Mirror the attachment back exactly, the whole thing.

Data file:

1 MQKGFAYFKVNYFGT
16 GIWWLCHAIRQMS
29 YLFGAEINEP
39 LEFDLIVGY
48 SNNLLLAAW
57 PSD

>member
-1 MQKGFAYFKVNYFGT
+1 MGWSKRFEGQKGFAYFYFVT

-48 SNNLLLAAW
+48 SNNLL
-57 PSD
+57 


1 MQKGFAYFKVNYFGT
16 GIWWLCHAIRQMS
29 YLFGAEINEP
39 LEFDLIVGY
48 SNNLLLAAW
57 PSD

>member
-1 MQKGFAYFKVNYFGT
+1 MGWSKRFEGQKGFAYFYFVT

-48 SNNLLLAAW
+48 SNNLL
-57 PSD
+57 